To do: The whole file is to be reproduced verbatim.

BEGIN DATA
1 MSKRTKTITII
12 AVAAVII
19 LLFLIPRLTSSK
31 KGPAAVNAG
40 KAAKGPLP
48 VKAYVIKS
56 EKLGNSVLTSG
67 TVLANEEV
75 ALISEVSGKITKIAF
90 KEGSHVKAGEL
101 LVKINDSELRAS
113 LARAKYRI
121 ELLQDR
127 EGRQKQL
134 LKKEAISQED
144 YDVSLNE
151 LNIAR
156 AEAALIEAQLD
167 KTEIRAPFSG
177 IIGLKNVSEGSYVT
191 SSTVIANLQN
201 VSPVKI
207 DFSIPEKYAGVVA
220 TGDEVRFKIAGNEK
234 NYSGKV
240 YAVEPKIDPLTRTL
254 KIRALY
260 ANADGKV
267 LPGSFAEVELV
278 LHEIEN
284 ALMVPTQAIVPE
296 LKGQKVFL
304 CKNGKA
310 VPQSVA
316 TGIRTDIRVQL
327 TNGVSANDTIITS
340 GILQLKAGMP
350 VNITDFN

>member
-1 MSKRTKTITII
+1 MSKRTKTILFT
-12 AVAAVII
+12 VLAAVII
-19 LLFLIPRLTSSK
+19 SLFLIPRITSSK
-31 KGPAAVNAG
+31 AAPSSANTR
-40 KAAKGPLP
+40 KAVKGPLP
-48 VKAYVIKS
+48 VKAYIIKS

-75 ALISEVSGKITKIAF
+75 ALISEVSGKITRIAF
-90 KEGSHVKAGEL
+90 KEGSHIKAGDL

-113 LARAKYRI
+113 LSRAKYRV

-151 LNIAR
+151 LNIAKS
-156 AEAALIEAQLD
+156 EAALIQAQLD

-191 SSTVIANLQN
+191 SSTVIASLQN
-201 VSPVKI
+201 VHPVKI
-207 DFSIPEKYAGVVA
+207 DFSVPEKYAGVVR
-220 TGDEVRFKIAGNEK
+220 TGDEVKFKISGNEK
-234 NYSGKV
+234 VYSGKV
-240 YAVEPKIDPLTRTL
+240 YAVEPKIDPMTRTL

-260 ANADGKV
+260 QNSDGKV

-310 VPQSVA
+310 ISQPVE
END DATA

1 MSKRTKTITII
12 AVAAVII
19 LLFLIPRLTSSK
31 KGPAAVNAG
40 KAAKGPLP
48 VKAYVIKS
56 EKLGNSVLTSG
67 TVLANEEV
75 ALISEVSGKITKIAF
90 KEGSHVKAGEL
101 LVKINDSELRAS
113 LARAKYRI
121 ELLQDR
127 EGRQKQL
134 LKKEAISQED
144 YDVSLNE
151 LNIAR
156 AEAALIEAQLD
167 KTEIRAPFSG
177 IIGLKNVSEGSYVT
191 SSTVIANLQN
201 VSPVKI
207 DFSIPEKYAGVVA
220 TGDEVRFKIAGNEK
234 NYSGKV
240 YAVEPKIDPLTRTL
254 KIRALY
260 ANADGKV
267 LPGSFAEVELV
278 LHEIEN
284 ALMVPTQAIVPE
296 LKGQKVFL
304 CKNGKA
310 VPQSVA
316 TGIRTDIRVQL
327 TNGVSANDTIITS
340 GILQLKAGMP
350 VNITDFN

>member
-1 MSKRTKTITII
+1 MSKRTKTILFT
-12 AVAAVII
+12 VLAAVII
-19 LLFLIPRLTSSK
+19 SLFLIPRITSSK
-31 KGPAAVNAG
+31 AAPSSANTR
-40 KAAKGPLP
+40 KAVKGPLP
-48 VKAYVIKS
+48 VKAYIIKS

-75 ALISEVSGKITKIAF
+75 ALISEVSGKITRIAF
-90 KEGSHVKAGEL
+90 KEGSHIKAGDL

-113 LARAKYRI
+113 LSRAKYRV

-151 LNIAR
+151 LNIAKS
-156 AEAALIEAQLD
+156 EAALIQAQLD

-191 SSTVIANLQN
+191 SSTVIASLQN
-201 VSPVKI
+201 VHPVKI
-207 DFSIPEKYAGVVA
+207 DFSVPEKYAGVVR
-220 TGDEVRFKIAGNEK
+220 TGDEVKFKISGNEK
-234 NYSGKV
+234 VYSGKV
-240 YAVEPKIDPLTRTL
+240 YAVEPKIDPMTRTL

-260 ANADGKV
+260 QNSDGKV

-310 VPQSVA
+310 ISQPVE